Ahab ignored Elijah's warning, and for three years, not a drop of rain fell upon the land.  Furious, Ahab devastated the land in search of Elijah, but his efforts were futile.  After three years, Elijah returned and confronted the King.  Ahab fiercely accused Elijah of bringing the curse upon the land, but Elijah flung the accusation back at Ahab, pointing out that the drought was caused by his own stubbornness and sinfulness.  Next came the episode for which Elijah is most famous.  He challenged the priests of Baal to a contest.  Atop Mount Carmel, Elijah and the priests would each set up an altar and provide a sacrifice upon their altar.  They would then pray to their respective deities, the priests to Baal and Elijah to Yahweh, and whichever deity sent fire down from the sky to consume the sacrifice would be the true God.  The priests of Baal went first, and for hours and hours they chanted and danced and cut themselves, to no avail.  Finally, laughing at their failure, Elijah approached his altar.  He set twelve stones around the altar, for the twelve tribes of Israel, and poured water all over the sacrifice.  Then Elijah prayed to God, and suddenly a fire came down from heaven and consumed the sacrifice.  Elijah then killed all the priests of Baal, and the people once again believed in the true God. That very evening, torrential rains fell upon the land, thereby ending the three year drought.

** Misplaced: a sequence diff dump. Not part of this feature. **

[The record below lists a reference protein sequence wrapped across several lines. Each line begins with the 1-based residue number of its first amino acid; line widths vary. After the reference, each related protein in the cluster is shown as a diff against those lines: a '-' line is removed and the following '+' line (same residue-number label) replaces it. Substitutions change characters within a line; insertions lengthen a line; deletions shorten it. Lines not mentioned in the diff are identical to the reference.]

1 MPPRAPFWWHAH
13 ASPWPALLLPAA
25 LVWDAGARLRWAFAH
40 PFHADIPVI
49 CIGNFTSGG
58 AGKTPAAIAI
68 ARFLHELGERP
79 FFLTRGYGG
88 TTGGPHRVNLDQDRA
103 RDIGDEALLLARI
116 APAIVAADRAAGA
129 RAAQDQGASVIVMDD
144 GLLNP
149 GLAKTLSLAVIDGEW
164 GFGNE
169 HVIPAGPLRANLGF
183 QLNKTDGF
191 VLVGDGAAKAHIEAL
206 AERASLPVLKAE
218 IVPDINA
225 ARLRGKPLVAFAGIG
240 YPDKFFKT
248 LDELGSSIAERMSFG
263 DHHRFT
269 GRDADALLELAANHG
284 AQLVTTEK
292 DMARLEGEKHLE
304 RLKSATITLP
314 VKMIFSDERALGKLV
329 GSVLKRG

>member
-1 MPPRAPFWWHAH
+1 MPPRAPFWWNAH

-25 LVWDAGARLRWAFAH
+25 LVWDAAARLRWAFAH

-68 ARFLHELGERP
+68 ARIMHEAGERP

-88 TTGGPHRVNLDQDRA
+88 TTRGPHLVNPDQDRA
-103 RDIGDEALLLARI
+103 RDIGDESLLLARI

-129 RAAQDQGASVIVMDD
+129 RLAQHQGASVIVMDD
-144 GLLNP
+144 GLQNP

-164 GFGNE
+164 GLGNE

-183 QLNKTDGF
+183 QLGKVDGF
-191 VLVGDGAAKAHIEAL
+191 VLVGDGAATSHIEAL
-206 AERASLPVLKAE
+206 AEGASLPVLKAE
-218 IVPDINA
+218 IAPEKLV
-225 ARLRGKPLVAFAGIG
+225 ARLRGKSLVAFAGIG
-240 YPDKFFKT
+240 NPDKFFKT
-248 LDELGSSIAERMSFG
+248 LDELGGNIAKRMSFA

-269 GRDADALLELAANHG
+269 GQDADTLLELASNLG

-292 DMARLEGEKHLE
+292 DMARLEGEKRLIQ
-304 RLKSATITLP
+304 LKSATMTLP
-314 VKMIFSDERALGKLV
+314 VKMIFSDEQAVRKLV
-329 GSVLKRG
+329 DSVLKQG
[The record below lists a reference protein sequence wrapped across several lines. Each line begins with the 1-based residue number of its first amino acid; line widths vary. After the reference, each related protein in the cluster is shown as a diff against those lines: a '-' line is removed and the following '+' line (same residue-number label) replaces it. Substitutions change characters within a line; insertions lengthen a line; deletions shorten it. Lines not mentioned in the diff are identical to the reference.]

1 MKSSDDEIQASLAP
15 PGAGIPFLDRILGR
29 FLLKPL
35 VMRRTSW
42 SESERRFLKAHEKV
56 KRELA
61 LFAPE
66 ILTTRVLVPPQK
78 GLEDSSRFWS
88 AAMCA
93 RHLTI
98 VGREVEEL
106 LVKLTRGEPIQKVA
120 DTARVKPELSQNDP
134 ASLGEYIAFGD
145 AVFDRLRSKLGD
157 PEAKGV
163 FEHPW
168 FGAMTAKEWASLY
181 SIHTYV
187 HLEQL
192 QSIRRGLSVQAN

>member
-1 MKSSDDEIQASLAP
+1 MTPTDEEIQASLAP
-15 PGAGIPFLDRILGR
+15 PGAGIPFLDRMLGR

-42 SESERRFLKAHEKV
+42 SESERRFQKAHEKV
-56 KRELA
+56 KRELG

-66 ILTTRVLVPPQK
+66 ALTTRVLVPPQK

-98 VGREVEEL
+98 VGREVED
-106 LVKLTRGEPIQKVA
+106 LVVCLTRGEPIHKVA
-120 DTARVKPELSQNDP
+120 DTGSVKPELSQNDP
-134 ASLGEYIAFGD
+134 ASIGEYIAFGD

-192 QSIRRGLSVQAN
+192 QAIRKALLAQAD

Elijah went on to prophesy and perform many more wonders which can be found in the First Book of Kings.  He is considered to be the Father of Carmelites, as the Carmelite way of life embodies the Elijahan tradition.  Father Elijah's spirit of prayer, penance, contemplation, and zeal for the Lord is to this day the very spirit of the Carmelites.  During his ministry, Elijah went up to Mount Carmel in Palestine to live and to pray.  It was there that he taught and trained his followers, who are considered by some to be the first monks.  From that time onward, Mount Carmel has always been inhabited by men seeking union with God.  It is also believed that Elijah and the monks living on Mt. Carmel had a devotion to the woman who would be the mother of the Messiah, the Blessed Virgin Mary, long before she was born.

Elijah's end was as quick and mysterious as his beginning.  One day as he was speaking with his successor Elisha, "a fiery chariot, and fiery horses parted them both asunder, and Elijah went up by a whirlwind into heaven" (2 Kings:11)  Elijah appeared along with Moses at the Transfiguration of the Jesus on Mount Tabor. His feast is celebrated on July 20.  

From the National Catholic Register

St. Elijah, Spiritual Father of the Carmelite Order

As they [Elijah and Elisha] walked on still conversing, a fiery chariot and fiery horses came between the two of them, and Elijah went up to heaven in a whirlwind.